In Europe and North America, most are derived from the Greylag Goose. The domestication of this species, as Charles Darwin remarks (Animals and Plants under Domestication, i. 287), is of very ancient date.
Few other animals have been bred so largely in captivity over such a long period, yet has varied so little. The domesticated goose has changed very little as compared to say the domesticated turkey.
It has increased greatly in size and fecundity, but almost the only change in plumage is that tame geese are commonly bred to lose the browner and darker tints of the wild bird, and are more or less marked with white — being often wholly of that colour.
From the time of the Romans, white geese have been held in great esteem. Perhaps white geese are preferred because they look better plucked and dressed.
The most generally recognized breeds of domestic geese are those to which the distinctive names of Emden and Toulouse are applied; but a singular breed, said to have come from Sevastopol, was introduced into western Europe about the year 1856. In this the upper plumage is elongated, curled and spirally twisted, having their shaft transparent, and so thin
that it often splits into fine filaments, which, remaining free for an inch or more, often coalesce again; while the quills are aborted, so that the birds cannot fly.
In eastern Asia, the Swan Goose has been domesticated for centuries, and is familiarly known as the Chinese Goose.
Geese in cooking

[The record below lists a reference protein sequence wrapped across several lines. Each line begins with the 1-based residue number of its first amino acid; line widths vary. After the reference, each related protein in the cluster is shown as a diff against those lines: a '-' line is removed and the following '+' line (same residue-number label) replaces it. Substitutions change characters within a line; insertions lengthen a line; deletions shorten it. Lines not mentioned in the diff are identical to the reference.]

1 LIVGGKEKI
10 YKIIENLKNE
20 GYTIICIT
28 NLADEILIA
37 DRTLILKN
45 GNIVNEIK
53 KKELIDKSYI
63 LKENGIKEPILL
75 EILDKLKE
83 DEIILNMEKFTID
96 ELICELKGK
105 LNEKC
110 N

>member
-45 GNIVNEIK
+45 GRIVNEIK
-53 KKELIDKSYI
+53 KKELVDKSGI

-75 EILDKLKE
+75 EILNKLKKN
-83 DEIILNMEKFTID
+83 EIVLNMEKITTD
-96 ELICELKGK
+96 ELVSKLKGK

Geese can be roasted as a whole bird, though their size precludes this preparation except for banquets and other festive meals (such as on Christmas). Geese contain much more fat than turkeys or chickens do - at least 500 ml (two cups) of fat may be rendered from an average-sized goose during cooking. The Cantonese barbecue also features prominently roasted goose over a charcoal spit with a "tuned" crispy skin.
Geese are used for the production of foie gras.
Geese produce large edible eggs, approximately four inches (100mm) from top to bottom. They can be used in cooking just as ordinary chicken's eggs, though they have proportionally more yolk, and this cooks to a slightly denser consistency. Taste is more or less the same as a chicken's egg.
Geese in fiction and myth
When Aphrodite first came ashore she was welcomed by the Charites (Roman "Graces"), whose chariot was drawn by geese.
There are Mother Goose tales, such as a farmwife might have told; there is the proverbial goose that laid the golden eggs, warning about the perils of greed. And there is the goose as a veiled reference to the penis in the verses
- Goosy Goosy Gander, where dost thou wander?
- Upstairs, downstairs, in my lady's chamber.
The geese in the temple of Juno on the Capitoline Hill were said by Livy to have saved Rome from the Gauls around 390 BC when they were disturbed in a night attack. The story may be an attempt to explain the origin of the sacred flock of geese at Rome.
There is a tale of Trickster and the geese in the North American Trickster cycle .
Liliane Bodson and Daniel Marcolungo, L'oie de bon aloi: Aspects de l'histoire ancienne de l'oie domestique [The goose in ancient life and folklore]. Vise (Musée Regional d'Archeologie et d'Histoire de Vise), 1994, discusses the image and lore of domestic geese in classical antiquity, with a separate chapter on the goose in folklore.
There is a Christian reference (Father Augustine) to the goose that relates to the coming of the winter solstice or as it is called "The Great Freezing". One of the reasons for harsh winter seasons was to scare or cull the goose population (a creation of the devil). This cyclical process is supposed to be symbolic of the struggle between evil (Satan) and God. Evil may never be completely put down, but God shall always triumph.
One of Aesop's Fables relates the story of The Goose That Laid the Golden Eggs, the phrase itself passing into the language.